A personal, private decision by the families of eight Iraq and Afghanistan combat veterans may have contributed to a significant discovery in the understanding of brain trauma caused by exposure to bomb blasts.
The brains of eight veterans, all exposed to blasts from high explosives in combat, have been found to have microscopic scarring in the star-shaped cells that line the junctions between their gray and white matter, change patterns previously undetected by medical imaging such as CT or MRI scans.
Most significant, researchers for the study, published June 9 in the premier scientific journal the Lancet Neurology, found that the brains of three veterans who died just days after blast exposure showed signs of trying to repair themselves from this microscopic damage.
The findings are the first physical evidence of brain injury resulting from exposure to high explosives, damage that has been called an "invisible wound," since it does not show up on any tests or scans.
Researchers with the Defense Department's Center for Neuroscience and Regenerative Medicine say the results could account for the physical and behavioral changes seen in some troops after they return from war.
"This is clearly a first step towards developing better means for diagnosis, prevention and treatment, now that we know somewhat of the nature of the problem, of the damage," said Dr. Daniel Perl, director of the Brain Tissue Repository at the center.
The research focused on eight veterans: five with chronic blast exposure and three with acute exposure. Some of the veterans also had brain injuries as a result of impact, such as a concussion. Several had died of drug overdoses, and one committed suicide.
The veteran who died by suicide, for example, was a military retiree who served with distinction for more than 25 years. According to his wife, he had been exposed to multiple blasts, both during training and in combat, and, after retirement, sought medical treatment for headaches as well as memory problems and cognitive changes.
He had been treated for PTSD, depression and anxiety, and a month before he died of a self-inflicted gun shot wound, had an MRI that showed no evidence of brain damage.
But the post-mortem analysis done at brain repository showed a brownish dust — scarring, according to Perl — along his brain's gray matter and elsewhere.
The authors say the blast wave causes damage at the interface of the brain's structural boundaries, to which the brain reacts with scar tissue.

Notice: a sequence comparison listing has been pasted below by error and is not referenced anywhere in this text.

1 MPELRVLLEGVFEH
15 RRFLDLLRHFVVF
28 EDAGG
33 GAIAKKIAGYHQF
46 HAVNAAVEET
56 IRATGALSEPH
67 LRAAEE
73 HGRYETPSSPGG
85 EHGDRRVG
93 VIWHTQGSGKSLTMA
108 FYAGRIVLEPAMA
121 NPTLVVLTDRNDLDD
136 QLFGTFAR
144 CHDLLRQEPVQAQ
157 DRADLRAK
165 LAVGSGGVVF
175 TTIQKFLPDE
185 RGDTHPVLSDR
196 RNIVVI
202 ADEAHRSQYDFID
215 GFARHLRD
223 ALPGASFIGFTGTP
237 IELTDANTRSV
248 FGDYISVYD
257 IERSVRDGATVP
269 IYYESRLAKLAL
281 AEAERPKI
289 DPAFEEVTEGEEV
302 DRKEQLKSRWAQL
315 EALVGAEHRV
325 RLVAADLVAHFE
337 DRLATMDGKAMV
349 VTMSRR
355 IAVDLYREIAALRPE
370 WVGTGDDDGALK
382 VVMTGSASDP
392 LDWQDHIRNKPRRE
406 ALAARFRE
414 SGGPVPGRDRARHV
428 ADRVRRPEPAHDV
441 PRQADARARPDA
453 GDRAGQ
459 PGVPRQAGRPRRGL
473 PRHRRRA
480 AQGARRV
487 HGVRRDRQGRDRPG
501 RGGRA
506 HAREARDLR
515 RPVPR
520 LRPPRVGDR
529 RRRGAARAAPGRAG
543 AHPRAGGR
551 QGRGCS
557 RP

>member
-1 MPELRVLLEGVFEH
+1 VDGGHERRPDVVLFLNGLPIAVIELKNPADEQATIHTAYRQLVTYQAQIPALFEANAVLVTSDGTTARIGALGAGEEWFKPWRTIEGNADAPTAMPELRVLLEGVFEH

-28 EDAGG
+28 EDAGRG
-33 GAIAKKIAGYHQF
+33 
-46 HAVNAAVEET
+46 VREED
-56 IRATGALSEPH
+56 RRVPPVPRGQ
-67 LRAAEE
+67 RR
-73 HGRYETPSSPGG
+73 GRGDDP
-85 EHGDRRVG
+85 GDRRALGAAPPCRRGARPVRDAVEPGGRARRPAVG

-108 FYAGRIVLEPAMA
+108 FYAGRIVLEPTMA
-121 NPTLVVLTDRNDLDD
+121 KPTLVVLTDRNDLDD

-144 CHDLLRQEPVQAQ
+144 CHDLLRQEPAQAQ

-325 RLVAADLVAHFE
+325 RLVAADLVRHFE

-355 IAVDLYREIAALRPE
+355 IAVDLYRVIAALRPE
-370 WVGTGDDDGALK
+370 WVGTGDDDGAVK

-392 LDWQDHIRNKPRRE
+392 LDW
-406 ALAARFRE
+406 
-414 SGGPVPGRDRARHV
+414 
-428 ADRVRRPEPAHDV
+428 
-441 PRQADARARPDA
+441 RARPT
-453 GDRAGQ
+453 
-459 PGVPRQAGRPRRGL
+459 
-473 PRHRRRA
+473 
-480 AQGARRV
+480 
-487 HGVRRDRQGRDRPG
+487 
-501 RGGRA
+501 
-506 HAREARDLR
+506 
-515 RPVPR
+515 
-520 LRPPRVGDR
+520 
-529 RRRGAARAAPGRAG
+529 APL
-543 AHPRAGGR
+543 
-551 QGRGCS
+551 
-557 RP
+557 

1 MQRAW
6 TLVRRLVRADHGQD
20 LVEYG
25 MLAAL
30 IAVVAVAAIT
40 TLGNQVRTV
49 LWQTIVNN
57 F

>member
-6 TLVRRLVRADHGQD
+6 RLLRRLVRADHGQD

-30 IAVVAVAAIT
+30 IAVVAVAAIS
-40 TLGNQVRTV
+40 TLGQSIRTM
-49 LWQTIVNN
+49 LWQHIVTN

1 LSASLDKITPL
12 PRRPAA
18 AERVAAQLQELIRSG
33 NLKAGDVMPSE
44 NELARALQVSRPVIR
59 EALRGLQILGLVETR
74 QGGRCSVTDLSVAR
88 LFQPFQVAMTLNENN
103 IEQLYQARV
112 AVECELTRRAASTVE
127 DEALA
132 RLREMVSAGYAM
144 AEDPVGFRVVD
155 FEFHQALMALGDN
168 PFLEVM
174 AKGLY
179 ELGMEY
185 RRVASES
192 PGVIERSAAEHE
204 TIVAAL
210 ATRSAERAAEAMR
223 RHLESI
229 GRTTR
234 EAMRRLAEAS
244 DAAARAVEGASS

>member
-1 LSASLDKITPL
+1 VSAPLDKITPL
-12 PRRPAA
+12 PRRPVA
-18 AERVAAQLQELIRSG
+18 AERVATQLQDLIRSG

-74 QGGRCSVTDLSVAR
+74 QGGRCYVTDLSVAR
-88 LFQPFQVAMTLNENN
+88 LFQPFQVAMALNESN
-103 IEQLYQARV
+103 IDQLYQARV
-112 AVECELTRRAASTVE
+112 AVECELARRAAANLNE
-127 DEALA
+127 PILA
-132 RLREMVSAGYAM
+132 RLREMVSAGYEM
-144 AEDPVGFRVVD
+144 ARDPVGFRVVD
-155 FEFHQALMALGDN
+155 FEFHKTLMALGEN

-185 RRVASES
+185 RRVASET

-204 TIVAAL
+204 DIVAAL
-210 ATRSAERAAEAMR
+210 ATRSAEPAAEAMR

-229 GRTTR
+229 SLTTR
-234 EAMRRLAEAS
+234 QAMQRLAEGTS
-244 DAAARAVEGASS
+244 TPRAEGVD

While examining the brains of former troops to understand the relationship between combat exposure and traumatic brain injury is not new, this study differs from previous ones that explore the effects of concussion or impact-related injury, Perl said.
Researchers, including Perl, have long looked to troops to understand the development of and susceptibility to chronic traumatic encephalopathy, or CTE, the wasting disease that has caused behavioral changes and dementia in NFL and NHL players, but few scientists have examined how blast exposure can affect brain cells.
The scarring found in the Lancet Neurology study differs from CTE, which results from the buildup of a protein, tau, in the brain and is thought to be related to multiple concussions.
"CTE is an accumulation, and that takes years to develop," Perl said. "The service members we are describing develop these symptoms rather quickly, and they come back from deployment with these persistent symptoms. We believe it's related to the damage of the blast wave."
The brains of the exposed veterans were compared with a civilian control group, including several subjects who had died of opioid overdoses.
No members of the control group had the telltale scarring of blast exposure.
The research could have widespread implications for military personnel with physical and mental health changes following deployment to a war zone.
It also could have an impact on the future diagnosis and treatment of civilians, who increasingly are at risk for blast exposure from terrorist attacks, wrote the authors.
For now, however, more research must be done to confirm Perl's findings and translate it into operational medicine.
"We've made what we believe is a significant breakthrough. Through the research, we can come up with better means of prevention, diagnosis and treatment," Perl said.
He added that in order to follow up on the scientific discovery, however, researchers need more veteran subjects, and he asked military personnel — or their families — to consider making the same decision as those who already have left their brains to the military brain repository.
He added that troops could learn more about the repository and request information about making a donation through the center's website.
"This study could not have been done without the families of service members donating brains for research on military traumatic brain injury," Perl said.
Patricia Kime covers military health care and medicine for Military Times. She can be reached at firstname.lastname@example.org.
Patricia Kime is a senior writer covering military and veterans health care, medicine and personnel issues.